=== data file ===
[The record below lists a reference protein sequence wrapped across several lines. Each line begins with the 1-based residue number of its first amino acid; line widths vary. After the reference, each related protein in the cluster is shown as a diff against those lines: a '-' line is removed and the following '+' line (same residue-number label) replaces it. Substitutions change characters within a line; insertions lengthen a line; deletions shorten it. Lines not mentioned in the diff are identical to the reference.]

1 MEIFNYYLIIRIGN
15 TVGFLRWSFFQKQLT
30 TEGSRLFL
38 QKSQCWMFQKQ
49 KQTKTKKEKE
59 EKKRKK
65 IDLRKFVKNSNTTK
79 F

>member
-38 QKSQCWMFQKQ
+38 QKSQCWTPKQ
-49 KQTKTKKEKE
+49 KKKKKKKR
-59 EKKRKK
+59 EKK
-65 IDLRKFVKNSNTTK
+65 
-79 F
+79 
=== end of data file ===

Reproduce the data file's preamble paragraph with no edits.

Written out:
[The record below lists a reference protein sequence wrapped across several lines. Each line begins with the 1-based residue number of its first amino acid; line widths vary. After the reference, each related protein in the cluster is shown as a diff against those lines: a '-' line is removed and the following '+' line (same residue-number label) replaces it. Substitutions change characters within a line; insertions lengthen a line; deletions shorten it. Lines not mentioned in the diff are identical to the reference.]